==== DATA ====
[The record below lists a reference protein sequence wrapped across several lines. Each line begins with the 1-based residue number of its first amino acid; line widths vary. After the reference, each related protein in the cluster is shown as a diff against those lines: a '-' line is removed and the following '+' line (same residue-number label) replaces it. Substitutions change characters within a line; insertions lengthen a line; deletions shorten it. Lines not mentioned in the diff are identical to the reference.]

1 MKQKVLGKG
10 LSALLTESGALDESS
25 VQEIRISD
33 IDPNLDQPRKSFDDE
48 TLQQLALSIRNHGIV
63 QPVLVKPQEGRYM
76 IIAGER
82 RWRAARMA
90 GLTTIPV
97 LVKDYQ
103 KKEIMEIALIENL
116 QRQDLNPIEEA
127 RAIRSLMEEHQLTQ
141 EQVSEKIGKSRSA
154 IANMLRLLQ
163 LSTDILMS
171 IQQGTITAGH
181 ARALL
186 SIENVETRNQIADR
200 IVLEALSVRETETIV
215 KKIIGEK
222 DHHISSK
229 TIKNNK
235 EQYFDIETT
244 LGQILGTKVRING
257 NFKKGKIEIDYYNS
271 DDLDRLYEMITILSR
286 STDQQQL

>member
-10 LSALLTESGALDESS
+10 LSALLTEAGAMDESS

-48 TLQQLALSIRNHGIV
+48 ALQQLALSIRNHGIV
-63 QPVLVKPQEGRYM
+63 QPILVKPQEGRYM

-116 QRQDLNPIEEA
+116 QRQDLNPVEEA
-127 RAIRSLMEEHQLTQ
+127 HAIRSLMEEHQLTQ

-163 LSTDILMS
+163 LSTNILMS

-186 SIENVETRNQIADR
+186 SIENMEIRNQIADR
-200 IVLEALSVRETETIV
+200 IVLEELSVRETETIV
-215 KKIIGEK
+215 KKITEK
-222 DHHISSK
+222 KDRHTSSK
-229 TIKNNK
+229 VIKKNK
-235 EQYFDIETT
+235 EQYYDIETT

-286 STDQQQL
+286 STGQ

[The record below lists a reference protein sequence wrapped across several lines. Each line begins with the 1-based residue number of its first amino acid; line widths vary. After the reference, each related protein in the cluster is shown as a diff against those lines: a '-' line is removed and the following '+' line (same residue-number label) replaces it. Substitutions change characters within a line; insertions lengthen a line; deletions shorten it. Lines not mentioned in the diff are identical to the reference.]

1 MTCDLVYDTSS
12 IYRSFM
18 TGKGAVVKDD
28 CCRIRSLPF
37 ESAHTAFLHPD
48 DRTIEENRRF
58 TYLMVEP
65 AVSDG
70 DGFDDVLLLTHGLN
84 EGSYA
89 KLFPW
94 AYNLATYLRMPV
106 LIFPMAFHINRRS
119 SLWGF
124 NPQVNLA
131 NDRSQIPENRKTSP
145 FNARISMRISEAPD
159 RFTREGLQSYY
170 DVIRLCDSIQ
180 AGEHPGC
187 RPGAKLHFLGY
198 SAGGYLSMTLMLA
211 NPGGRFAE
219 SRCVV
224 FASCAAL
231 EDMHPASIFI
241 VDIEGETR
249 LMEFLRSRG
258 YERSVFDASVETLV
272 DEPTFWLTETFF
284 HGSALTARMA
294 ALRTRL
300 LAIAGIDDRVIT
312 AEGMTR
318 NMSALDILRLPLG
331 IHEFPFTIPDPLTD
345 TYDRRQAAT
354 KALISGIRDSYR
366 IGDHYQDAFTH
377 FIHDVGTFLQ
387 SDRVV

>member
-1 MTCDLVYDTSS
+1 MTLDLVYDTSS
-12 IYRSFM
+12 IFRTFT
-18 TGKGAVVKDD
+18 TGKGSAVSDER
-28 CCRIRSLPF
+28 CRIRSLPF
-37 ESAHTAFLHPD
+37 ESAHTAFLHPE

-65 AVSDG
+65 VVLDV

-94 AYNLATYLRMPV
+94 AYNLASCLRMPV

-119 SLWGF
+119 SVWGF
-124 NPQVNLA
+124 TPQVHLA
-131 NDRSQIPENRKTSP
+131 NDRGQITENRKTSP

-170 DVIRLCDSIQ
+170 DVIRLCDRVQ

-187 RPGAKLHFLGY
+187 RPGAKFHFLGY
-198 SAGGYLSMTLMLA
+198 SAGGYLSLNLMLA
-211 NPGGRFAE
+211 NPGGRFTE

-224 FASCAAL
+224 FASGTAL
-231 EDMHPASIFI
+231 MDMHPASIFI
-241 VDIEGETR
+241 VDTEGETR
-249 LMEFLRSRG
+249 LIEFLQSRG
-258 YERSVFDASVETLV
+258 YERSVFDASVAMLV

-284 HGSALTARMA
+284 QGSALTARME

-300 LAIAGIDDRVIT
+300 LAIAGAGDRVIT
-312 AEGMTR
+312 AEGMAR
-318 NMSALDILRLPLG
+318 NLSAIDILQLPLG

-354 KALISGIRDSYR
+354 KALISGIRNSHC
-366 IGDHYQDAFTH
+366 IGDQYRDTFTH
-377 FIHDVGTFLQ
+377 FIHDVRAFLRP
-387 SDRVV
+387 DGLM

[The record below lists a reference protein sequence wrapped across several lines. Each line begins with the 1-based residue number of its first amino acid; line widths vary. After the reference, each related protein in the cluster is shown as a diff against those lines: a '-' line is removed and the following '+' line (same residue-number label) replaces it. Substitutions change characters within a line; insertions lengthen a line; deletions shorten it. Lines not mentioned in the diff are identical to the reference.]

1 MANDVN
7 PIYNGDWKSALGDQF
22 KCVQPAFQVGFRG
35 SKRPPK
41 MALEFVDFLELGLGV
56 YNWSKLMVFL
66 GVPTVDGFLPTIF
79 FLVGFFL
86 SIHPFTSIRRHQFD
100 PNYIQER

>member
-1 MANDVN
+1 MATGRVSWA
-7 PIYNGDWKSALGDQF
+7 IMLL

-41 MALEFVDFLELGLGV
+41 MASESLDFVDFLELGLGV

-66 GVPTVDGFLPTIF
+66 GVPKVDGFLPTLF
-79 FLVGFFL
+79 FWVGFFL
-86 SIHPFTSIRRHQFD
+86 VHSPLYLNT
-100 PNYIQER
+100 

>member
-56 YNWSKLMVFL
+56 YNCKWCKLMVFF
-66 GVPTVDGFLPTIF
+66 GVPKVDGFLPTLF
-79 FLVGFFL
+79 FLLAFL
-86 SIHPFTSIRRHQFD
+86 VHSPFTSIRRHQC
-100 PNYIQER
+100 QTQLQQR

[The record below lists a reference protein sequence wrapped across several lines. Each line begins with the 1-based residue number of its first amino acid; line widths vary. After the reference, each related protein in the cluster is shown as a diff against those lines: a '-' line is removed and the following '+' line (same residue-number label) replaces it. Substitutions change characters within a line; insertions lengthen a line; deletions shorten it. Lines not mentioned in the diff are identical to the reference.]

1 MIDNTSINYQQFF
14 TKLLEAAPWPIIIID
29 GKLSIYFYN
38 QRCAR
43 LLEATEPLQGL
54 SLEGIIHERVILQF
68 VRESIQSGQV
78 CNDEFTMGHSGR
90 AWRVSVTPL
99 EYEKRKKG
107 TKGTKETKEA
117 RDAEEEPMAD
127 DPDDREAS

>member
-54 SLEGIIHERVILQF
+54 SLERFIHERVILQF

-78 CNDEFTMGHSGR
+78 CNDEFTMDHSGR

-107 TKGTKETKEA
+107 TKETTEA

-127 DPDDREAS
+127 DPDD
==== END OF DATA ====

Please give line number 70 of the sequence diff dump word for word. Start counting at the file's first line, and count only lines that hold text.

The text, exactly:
106 LIFPMAFHINRRS